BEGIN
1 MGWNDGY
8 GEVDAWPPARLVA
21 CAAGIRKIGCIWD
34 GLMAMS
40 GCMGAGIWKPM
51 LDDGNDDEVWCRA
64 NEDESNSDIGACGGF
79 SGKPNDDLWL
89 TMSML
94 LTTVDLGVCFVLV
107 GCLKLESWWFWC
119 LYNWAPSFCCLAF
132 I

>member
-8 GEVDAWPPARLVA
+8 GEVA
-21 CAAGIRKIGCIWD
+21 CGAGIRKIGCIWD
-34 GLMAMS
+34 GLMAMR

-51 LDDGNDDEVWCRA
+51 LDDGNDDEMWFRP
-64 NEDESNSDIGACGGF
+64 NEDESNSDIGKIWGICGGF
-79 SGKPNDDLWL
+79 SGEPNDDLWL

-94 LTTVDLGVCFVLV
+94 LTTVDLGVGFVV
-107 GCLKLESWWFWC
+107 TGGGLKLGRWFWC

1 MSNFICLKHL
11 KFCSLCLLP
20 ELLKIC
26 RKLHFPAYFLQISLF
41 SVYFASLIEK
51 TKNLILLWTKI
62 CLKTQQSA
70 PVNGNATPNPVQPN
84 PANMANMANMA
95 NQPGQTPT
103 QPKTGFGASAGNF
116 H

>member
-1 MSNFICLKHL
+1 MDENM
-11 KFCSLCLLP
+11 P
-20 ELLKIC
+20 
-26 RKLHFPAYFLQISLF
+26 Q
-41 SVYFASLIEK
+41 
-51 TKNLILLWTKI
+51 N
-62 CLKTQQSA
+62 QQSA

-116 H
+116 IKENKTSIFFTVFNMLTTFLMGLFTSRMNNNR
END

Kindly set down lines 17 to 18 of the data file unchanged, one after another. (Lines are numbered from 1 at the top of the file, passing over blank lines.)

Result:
-21 CAAGIRKIGCIWD
+21 CGAGIRKIGCIWD